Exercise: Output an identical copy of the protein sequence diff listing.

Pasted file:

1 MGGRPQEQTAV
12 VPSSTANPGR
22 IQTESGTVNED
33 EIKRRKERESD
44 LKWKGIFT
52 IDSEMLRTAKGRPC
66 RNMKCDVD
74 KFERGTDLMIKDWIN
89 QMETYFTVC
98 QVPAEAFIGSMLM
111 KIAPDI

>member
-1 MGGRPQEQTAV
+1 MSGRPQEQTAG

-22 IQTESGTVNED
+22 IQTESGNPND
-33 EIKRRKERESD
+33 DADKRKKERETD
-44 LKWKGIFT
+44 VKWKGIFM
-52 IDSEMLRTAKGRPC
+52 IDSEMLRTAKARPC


1 MGGRPQEQTAV
12 VPSSTANPGR
22 IQTESGTVNED
33 EIKRRKERESD
44 LKWKGIFT
52 IDSEMLRTAKGRPC
66 RNMKCDVD
74 KFERGTDLMIKDWIN
89 QMETYFTVC
98 QVPAEAFIGSMLM
111 KIAPDI

>member
-1 MGGRPQEQTAV
+1 MSGRPQEQTAG

-22 IQTESGTVNED
+22 IQTESGNPND
-33 EIKRRKERESD
+33 DADKRKKERETD
-44 LKWKGIFT
+44 VKWKGIFM
-52 IDSEMLRTAKGRPC
+52 IDSEMLRTAKARPC